Marma Therapy for Bunions
When it comes to the problem of bunions two power points in the body play a pivotal role.
By Doug Keller
Ayurveda is yoga’s sister science. The branch of Ayurveda that includes massage and tissue work recognizes power points in the body called marmas. We might think of them as power switches that control the flow of energy through the body: just as an appliance needs a fully functioning power switch in order to run properly, our muscles and organs work best when pathways of energy are both cleared of obstructions and fully activated. These pathways are quite physical and at the same time have more subtle energetic manifestations.
The most concrete aspect of marma in the feet has to do with circulation. An important artery runs through the sole of the foot, connecting three marma points. Tension in the muscles and the collapse of the bones can obstruct circulation and cause fatigue—not just in the feet, but throughout the body. Thus it’s healthy to massage and exercise the areas of the feet associated with these points.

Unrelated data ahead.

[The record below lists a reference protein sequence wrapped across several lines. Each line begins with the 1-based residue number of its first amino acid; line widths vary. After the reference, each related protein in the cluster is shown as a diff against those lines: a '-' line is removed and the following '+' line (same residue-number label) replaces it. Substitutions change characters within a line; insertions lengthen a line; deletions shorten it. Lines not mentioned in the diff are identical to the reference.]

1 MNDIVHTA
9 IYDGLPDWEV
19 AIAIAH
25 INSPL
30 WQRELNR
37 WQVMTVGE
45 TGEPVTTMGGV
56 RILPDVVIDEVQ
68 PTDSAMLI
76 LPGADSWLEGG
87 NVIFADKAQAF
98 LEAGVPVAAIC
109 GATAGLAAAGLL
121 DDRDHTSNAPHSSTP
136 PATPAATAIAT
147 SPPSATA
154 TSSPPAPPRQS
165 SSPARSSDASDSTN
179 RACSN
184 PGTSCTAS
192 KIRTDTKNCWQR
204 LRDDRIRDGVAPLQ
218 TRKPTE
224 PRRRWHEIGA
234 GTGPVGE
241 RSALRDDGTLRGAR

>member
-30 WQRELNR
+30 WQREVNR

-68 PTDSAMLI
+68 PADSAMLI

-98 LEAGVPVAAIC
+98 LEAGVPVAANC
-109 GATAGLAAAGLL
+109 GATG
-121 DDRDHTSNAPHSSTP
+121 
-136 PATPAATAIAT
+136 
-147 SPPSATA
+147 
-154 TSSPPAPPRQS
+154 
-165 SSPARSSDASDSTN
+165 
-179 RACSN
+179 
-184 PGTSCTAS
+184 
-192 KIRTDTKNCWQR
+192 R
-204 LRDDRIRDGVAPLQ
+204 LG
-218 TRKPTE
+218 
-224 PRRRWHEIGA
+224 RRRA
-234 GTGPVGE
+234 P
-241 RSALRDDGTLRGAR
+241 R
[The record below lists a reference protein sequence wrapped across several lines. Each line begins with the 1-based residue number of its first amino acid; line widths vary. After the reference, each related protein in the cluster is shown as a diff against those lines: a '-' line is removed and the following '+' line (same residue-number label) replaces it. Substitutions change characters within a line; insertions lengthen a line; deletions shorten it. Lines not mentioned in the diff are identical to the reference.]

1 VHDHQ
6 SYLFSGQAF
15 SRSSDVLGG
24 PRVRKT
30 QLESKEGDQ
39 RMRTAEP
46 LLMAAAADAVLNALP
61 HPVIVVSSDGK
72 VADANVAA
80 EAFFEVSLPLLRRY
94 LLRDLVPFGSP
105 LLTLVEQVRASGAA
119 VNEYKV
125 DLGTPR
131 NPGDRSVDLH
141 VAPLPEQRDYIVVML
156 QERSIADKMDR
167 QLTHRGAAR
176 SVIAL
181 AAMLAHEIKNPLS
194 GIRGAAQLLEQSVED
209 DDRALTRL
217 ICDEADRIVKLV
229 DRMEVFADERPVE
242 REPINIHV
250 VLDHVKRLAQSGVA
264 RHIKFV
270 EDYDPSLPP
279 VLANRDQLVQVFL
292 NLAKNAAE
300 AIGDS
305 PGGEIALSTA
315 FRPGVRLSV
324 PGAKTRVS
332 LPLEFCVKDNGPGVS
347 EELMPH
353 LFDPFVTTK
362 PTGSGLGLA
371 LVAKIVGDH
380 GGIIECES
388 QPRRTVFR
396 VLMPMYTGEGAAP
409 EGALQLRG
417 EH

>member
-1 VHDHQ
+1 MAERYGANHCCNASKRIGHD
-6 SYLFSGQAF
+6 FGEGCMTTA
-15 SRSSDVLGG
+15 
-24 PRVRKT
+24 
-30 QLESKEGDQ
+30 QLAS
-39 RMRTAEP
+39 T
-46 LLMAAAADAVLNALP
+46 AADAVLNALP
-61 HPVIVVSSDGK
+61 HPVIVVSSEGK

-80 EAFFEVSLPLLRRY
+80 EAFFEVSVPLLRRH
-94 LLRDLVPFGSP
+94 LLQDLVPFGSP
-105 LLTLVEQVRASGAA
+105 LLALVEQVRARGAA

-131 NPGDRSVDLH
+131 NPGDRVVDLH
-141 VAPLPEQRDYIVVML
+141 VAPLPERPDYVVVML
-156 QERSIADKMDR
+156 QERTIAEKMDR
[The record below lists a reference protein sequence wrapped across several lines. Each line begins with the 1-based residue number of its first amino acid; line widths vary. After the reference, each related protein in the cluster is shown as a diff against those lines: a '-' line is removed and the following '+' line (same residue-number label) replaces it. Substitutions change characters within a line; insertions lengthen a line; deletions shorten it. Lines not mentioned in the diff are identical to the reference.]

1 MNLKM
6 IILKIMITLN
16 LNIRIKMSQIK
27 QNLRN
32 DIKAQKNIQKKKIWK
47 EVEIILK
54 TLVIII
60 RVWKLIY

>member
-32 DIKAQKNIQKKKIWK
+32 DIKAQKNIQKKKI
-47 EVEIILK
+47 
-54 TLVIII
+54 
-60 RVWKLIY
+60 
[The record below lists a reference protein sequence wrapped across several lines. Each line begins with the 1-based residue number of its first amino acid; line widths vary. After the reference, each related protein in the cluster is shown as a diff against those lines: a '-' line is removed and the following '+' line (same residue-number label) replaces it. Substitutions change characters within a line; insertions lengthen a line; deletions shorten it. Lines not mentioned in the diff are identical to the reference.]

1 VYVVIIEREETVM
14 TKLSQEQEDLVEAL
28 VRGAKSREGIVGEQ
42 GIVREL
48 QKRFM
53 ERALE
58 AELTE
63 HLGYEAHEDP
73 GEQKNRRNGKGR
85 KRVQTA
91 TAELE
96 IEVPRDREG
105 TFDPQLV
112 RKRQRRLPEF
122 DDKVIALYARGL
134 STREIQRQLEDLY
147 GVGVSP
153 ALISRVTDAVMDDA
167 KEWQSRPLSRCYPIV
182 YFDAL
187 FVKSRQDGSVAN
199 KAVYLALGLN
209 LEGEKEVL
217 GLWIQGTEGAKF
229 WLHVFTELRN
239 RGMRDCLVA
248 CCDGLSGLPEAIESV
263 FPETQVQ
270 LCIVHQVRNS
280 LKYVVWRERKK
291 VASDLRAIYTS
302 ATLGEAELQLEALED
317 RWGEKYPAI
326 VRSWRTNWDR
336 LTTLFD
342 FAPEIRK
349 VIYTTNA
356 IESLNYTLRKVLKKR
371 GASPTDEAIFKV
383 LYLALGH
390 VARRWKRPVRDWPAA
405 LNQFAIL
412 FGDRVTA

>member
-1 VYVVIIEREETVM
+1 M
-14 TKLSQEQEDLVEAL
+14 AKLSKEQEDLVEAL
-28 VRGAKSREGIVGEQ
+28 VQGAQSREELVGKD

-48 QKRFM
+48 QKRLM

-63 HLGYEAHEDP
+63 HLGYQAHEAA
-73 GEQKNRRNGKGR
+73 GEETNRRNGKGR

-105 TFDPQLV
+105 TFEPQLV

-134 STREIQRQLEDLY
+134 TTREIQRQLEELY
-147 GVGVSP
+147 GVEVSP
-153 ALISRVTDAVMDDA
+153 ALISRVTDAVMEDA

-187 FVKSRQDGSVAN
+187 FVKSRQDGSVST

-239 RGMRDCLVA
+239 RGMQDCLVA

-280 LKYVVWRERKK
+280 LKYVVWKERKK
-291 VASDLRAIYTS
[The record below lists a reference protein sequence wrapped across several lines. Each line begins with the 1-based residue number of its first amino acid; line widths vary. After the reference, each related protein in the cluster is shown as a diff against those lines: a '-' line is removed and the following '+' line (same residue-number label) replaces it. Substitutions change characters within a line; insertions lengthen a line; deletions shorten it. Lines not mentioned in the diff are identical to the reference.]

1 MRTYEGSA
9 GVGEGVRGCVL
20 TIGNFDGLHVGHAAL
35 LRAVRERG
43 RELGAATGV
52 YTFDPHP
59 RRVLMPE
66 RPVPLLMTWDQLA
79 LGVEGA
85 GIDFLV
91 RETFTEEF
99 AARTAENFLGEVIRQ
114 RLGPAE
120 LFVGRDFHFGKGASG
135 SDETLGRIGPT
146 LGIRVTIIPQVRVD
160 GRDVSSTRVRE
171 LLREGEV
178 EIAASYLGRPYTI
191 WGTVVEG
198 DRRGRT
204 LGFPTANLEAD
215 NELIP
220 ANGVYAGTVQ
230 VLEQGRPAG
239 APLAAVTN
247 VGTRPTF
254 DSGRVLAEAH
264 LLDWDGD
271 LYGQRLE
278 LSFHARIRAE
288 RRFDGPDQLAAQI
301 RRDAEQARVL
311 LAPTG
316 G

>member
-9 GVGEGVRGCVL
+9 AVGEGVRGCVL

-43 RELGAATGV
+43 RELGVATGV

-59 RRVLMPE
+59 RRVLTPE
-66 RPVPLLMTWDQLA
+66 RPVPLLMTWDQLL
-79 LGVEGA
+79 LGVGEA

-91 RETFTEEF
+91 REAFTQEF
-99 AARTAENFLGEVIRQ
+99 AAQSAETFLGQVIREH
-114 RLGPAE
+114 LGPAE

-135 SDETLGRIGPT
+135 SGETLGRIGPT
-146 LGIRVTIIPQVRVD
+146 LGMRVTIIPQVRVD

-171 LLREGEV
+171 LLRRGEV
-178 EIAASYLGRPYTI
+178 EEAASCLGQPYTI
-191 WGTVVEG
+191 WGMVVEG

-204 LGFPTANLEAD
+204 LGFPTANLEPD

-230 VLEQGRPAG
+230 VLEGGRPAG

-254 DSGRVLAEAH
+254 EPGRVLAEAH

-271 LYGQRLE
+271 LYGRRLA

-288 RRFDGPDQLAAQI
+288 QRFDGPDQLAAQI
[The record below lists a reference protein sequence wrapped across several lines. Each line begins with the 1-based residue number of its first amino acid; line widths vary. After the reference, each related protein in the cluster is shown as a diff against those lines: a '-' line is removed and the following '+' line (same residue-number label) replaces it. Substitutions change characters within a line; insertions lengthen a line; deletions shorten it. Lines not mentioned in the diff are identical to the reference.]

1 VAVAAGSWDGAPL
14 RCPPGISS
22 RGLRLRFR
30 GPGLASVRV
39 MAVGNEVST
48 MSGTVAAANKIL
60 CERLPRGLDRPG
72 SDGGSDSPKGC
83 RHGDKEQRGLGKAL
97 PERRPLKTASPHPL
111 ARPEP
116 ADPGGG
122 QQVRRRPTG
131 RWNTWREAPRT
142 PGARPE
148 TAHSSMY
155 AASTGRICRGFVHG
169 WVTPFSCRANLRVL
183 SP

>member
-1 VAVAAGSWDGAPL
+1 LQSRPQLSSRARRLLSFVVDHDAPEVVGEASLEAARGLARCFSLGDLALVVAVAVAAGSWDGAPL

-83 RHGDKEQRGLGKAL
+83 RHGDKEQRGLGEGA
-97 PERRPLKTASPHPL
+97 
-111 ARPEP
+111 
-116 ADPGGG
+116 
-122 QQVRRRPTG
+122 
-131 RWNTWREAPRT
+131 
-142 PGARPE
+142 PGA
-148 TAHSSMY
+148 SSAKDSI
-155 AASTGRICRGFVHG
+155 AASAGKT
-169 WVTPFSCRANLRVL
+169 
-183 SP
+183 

Kurchashira marma governs posture and establishes harmony in the muscular system of the foot and in the body overall. The muscle that most provides the lift of the arch, protecting and energizing this point, is tibialis posterior.
When it comes to the problem of bunions, two points play a pivotal role: Kurcha and Talahridaya. Kurcha is just inside of the mound of the big toe and governs the prana vayu—the life energy associated with the breath—as well as the acuity of the senses and the power of the eyes to see. When it is injured, the shape of the foot gets distorted or deformed—which is certainly the case with bunions.
Talahridaya literally means the bottom or base of the heart; it is energetically related to the diaphragm, upon which the physical heart rests. It governs the feet as organs of movement, as well as the respiratory system. Thus it is a good massage point for improving both walking and breathing.
The foot muscle most associated with protecting these points from injury and collapse is tibialis anterior, a close relative of tibialis posterior. It runs from the base of the big toe through the forward part of the arch of the foot.
Doug Keller’s yoga journey includes 14 years of practicing in Siddha Yoga ashrams, intensive training in the Iyengar and Anusara methods, and a decade of teaching in the U.S. and abroad.